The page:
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Laser Wars: ScanLAB to Democratize Powder Bed Fusion?

Electronics
AMR Military

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We’ve all been a party to the laser wars, in which a tiny clique of powder bed fusion firms are outdoing each other on seeing how many lasers they can cram in million-dollar boxes. These companies hope that, as we saw when we went from one to quad lasers, further speed and yield improvements can be had by just adding lasers. I’m very skeptical of that because, if you add 12 lawnmowers to one lawn, you’re going to have a lot of them spending time waiting for one another to pass. Laser congestion could be a real thing, as could residual heat from the different laser passes acting differently on all parts.

Meanwhile, VELO3D wishes to also bring change through illuminating the black box that is powder bed through sensors and software. Seurat aims to create a revolution, but will need Uber money to do it. One Click Metal, Meltio and LMI also wish to innovate through offering low-cost solutions, while Aerosint wants to improve the parts via gradient metal printing. Firms like DMG Mori, Trumpf and Matsuura are keen to also showcase directed energy deposition and hybrid technologies, while Sciaky and Optomec repair stuff for the U.S. government. And, of course, Markforged and BASF would like us all to consider bound metal, while ExOne, Digital Metal, Desktop Metal, HP and GE love binder jet. Then there’s Farsoon over in China, and some exotics like Xjet, HoloAM and Admatec. And that’s it, right? That’s the happy-chappy world of metal 3D printing being rolled out by a few dozen firms.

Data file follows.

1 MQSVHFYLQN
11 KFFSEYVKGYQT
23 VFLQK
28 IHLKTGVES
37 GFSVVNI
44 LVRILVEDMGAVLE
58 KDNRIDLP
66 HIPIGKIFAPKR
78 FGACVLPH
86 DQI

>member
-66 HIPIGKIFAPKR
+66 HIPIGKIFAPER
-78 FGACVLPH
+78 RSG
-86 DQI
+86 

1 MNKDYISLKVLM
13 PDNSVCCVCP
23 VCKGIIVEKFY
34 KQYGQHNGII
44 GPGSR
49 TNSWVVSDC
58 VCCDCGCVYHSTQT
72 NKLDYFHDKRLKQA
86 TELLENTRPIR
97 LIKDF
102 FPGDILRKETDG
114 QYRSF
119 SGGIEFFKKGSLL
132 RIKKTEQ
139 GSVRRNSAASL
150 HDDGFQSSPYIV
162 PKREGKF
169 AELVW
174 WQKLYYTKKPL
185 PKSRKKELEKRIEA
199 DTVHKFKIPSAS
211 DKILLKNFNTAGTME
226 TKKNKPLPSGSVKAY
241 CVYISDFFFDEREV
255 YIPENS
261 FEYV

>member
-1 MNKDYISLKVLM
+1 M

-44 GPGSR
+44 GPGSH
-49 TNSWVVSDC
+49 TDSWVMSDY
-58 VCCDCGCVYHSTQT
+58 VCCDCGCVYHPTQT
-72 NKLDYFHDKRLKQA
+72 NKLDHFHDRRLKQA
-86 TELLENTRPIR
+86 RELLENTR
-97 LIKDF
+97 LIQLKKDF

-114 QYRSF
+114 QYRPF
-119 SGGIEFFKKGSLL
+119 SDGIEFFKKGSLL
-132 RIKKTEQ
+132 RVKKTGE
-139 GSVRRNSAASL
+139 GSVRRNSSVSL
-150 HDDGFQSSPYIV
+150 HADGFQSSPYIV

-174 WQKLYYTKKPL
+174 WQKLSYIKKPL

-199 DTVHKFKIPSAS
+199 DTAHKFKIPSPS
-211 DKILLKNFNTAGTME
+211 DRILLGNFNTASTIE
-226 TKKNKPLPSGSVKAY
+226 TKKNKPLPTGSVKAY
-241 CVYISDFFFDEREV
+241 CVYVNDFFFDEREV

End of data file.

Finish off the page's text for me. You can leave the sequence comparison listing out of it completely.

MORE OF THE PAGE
Well, it was, until the nice people at ScanLAB rained on everyone’s parade. ScanLAB is a German galvo and laser company that makes over 35,000 laser systems a year, used for everything from imaging, to laser marking, drilling and cutting. The group that owns it makes around $35 million a year in revenue. ScanLAB was founded by someone called Hans J. Langer, who subsequently went on to do nothing notable at all (*wink, wink, nudge, nudge*). Also, I once described competing in powder bed fusion to being an audience member in a chess game that Hans Langer is playing with himself. And it looks like Hans is in the mood for “Hard Mode.” Just because you’re winning doesn’t mean that you shouldn’t try with wave after subsequent wave of technology to destroy yourself.

ScanLAB is one of the largest suppliers of optics to SLA and powder bed fusion systems. In April the company released a product called fiberSYS, to no great consternation of excitement of most anyone, apart from a few close friends who were losing their minds over this. The video above has 390 views, so, suffice it to say, ScanLAB’s product has not been sufficiently popularized.

The fiberSYS is described as a “Compact Scan System for Multi-Head Laser Processing Machines.” The company describes it this way:

“For some years now, there has been a trend in the field of additive manufacturing (especially 3D printing in powder beds) towards the use of multi-head laser machines. This is easy to explain, as the combination of several scan heads leads to a significant increase in productivity, especially for large-scale components. SCANLAB has developed a new scan head for precisely such applications: the fiberSYS. The innovative system design, in which the position of the beam exit has been changed, allows maximum overlap between the scanners and their image fields. Other features, such as an integrated z-axis, fiber adapter and interface for process monitoring, make the scanner a handy modular system for both integrators and machine builders.”

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